Highlights: Water Futures – Asia Pacific Knowledge Exchange & Transdisciplinary Laboratory, Melbourne Australia

The Water Futures conference in Melbourne Feb. 23-25, brought together artists and scientists to inspire the growth of new ideas and actions.  It opened with a “Welcome to Country” from Aunty Carolyn Briggs, speaking on behalf of the First Peoples on whose territory the conference was taking place.  Water is constantly moving yet it is intimately connected to the land it passes over, and under.  Viewing land and water as one thing can is a little trick that can help us see into our water futures… Aunty Carolyn’s full talk can be viewed here.

[Note:  All the keynote presentations were recorded in excellent quality video, available here. ]

Next we heard from Angharad Wynne-Jones, Artistic Director of Arts House Melbourne and lead organizer of the conference.   Angharad’s artistic direction was evident in the selection of participants.  Artists outnumbered scientists by about 2:1. Why so many artists?  Because their inputs are needed…urgently!   How can we change the way we relate to our planet and to each other?  What are the levers that can be effective?  This is the role of arts and artists, helping us connect with ancient traditions; agitators, and dreamers.  Networked together through powerful shared experiences, the activity of art can awaken our aesthetic responses so we can feel…  Angharad’s instructions to the group:  Find an artist, talk to them!  Connect and collaborate and grow our collective “soft power”.  View Angharad’s talk here.

Anik Bhaduri, Executive Director of Sustainable Water Future Program, spoke about ethics related to water:  Our reliance on intensive engineering encourages continued degradation of natural ecosystems, which actually increased long-term risk.  In this conference about Water Futures, we are representing the future and we have an ethical obligation to create a sustainable future.  We need to overcome our “cognitive bias” and learn to apply ethical reflection to our engineering decisions and economic and environmental policies. You can view Anik’s full presentation here.

Other speakers of note included Latai Taumoepeau, a body-centered performance artists from Tonga, who uses her creativity to fight for climate justice.  See her inspirational talk here.

Author Tony Birch called for philosophical and ethical discussions about what we’re doing (e.g., opening new coal mines as the oceans rise).  His talk is here.

Stuart Bunn, Director of Australian Rivers Institute at Griffith University, pointed to the good news that Australian law recognises the environment as a legitimate user of water with legal rights.  [It sounds obvious enough, but many countries, such as my own (USA) do not have such legal provisions].  Stuart’s talk can be viewed here.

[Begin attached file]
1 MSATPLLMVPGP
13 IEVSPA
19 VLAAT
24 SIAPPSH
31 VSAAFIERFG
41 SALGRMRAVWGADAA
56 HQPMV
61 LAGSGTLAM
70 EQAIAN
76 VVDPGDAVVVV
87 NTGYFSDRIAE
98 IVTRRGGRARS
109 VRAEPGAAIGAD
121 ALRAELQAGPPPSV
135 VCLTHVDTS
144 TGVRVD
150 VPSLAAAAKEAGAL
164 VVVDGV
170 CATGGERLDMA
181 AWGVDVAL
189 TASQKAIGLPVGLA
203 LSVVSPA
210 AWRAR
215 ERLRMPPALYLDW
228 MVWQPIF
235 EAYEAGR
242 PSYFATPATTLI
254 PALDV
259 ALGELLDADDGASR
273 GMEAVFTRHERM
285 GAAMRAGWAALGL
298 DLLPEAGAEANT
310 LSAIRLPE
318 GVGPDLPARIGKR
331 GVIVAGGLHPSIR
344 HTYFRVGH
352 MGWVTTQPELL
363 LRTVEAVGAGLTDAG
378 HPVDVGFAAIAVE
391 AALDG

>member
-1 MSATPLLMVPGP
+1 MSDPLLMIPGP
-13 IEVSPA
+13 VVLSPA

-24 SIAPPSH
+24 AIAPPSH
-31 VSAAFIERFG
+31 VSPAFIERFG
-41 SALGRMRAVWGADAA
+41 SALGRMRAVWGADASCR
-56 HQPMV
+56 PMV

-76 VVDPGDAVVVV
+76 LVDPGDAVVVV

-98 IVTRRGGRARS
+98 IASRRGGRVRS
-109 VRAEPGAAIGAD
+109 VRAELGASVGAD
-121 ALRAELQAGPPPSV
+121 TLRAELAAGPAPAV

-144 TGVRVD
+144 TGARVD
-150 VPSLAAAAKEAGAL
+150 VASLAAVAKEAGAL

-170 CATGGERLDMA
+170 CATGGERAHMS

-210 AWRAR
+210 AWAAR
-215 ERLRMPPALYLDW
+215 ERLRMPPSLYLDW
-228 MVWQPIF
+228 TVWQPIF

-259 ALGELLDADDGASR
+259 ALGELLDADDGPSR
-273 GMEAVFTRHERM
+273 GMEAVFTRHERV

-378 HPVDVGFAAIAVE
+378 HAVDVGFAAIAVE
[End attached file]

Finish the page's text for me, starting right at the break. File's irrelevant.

One of my favourite presenters was David Finnegan talking about his new one-man theatrical show still under development, called “Kill Climate Deniers.”

Toby Kent, Chief Resilience Officer for the City of Melbourne, encouraged us to focus on what we want to achieve (e.g., resilience, liveability) rather than what we want to stop (e.g., pollution).

A full day of keynote presentations gave way to two days (24 and 25 February) of small group discussions punctuated by “lightening talks” to inject some fresh ideas.  Lee Shang Lun, an artist and game designer, gave a lightening talk about his design process.  It starts with fully mapping out the problem and then designing around that.

Brad Moggridge, a hydrologist and PhD candidate, gave another lightening talk about traditional water knowledge and Western cultural obstacles to acknowledging the validity of that knowledge.

In a similar vein, Anne Poelina, traditional custodian of Mardoowarra River (aka Fitzroy River) spoke of her river’s right to life.  We don’t have video of her talk, but here’s a 1-minute video of Anne talking about this river in 2014, and a longer video about the ongoing struggle to protect the Fitzroy river.

My personal take-aways from the three-day conference?   We will all benefit from closer dialogue among Native leaders, artists of all kinds, and water policy-makers and scientists.  We share a common water future and we need to charter that future together!

News Item Courtesy Of:
David Groenfeldt
Chair, Water Ethics Working Group
Sustainable Water Future Programme

Photo courtesy of: Loren Kronemyer and Zoe Scoglio